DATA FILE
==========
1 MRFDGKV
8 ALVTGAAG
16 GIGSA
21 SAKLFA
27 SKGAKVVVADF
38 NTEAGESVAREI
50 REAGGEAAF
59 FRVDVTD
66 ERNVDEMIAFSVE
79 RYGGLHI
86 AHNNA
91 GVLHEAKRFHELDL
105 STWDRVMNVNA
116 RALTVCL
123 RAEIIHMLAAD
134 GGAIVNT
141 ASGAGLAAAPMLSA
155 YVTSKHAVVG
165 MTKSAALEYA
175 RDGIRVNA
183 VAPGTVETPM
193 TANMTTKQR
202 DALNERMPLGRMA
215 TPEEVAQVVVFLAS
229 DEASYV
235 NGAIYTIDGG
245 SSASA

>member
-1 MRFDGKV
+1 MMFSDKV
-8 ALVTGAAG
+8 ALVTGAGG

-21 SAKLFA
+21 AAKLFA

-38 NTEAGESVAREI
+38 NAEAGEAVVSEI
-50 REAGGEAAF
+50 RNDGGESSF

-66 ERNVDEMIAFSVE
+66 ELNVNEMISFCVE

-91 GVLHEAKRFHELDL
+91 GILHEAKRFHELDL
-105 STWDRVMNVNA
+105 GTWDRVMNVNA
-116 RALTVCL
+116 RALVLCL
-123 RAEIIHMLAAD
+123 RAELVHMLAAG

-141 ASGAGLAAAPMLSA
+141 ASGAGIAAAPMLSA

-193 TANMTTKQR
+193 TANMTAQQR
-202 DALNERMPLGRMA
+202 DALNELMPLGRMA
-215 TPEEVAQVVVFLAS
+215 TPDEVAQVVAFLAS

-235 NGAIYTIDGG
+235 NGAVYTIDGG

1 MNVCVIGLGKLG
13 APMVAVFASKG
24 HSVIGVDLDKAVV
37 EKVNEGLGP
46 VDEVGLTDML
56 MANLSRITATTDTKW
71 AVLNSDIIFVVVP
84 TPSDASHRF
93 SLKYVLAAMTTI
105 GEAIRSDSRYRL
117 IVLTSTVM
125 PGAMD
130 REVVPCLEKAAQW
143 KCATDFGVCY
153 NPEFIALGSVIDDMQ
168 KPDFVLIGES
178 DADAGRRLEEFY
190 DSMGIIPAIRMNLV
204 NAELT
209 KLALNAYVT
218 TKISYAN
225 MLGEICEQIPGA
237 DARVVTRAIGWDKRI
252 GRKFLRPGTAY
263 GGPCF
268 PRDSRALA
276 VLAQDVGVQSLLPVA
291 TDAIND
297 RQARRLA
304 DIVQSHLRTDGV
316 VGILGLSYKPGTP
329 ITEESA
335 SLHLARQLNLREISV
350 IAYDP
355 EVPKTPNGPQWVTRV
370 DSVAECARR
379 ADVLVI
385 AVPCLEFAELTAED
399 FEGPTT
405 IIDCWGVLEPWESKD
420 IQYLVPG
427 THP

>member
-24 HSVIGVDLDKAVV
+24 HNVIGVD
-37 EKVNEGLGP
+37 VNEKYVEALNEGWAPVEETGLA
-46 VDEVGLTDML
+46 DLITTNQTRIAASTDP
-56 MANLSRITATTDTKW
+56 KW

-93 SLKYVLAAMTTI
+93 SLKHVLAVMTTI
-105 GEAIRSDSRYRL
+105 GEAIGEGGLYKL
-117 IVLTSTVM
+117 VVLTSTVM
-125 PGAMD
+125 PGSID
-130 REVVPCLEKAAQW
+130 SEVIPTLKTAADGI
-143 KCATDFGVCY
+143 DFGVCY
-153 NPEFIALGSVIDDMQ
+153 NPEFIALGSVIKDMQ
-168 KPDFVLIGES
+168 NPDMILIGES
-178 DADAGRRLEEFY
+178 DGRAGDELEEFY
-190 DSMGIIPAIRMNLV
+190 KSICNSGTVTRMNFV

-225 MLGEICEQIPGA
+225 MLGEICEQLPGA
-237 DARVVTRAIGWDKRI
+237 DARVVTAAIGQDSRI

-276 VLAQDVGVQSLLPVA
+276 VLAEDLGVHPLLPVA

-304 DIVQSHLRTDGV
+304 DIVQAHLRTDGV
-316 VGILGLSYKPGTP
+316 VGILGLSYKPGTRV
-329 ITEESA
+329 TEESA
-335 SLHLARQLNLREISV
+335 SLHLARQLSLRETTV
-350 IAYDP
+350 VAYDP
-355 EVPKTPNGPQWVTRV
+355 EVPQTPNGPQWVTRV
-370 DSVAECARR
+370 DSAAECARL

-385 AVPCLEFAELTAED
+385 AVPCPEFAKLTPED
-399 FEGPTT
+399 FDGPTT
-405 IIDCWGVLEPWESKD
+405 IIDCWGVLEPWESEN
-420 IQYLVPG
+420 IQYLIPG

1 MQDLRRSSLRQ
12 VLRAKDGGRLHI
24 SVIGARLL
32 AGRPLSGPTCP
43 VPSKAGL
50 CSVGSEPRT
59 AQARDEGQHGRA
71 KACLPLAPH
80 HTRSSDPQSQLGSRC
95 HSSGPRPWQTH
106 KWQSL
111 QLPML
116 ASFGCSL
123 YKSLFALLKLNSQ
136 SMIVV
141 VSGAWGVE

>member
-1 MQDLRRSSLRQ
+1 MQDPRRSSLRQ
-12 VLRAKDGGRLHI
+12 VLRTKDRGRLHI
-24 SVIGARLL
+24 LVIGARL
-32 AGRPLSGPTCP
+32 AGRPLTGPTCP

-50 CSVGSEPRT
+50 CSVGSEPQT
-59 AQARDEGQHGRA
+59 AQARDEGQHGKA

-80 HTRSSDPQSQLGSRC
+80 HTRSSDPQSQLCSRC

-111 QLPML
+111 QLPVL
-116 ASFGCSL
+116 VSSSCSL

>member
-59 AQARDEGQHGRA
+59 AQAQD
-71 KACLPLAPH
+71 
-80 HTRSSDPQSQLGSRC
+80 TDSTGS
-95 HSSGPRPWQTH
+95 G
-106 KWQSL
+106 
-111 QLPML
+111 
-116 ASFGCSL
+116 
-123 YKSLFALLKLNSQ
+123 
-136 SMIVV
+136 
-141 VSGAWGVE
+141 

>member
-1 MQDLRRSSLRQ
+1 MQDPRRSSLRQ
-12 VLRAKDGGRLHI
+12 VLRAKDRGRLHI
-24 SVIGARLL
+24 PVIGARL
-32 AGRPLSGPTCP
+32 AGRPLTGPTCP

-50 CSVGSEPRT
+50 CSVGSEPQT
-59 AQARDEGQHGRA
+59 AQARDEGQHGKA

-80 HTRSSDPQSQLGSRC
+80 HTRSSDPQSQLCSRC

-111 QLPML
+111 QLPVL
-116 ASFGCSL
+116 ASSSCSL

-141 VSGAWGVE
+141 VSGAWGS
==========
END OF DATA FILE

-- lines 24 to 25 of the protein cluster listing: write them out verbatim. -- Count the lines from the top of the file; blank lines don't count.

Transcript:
215 TPEEVAQVVVFLAS
229 DEASYV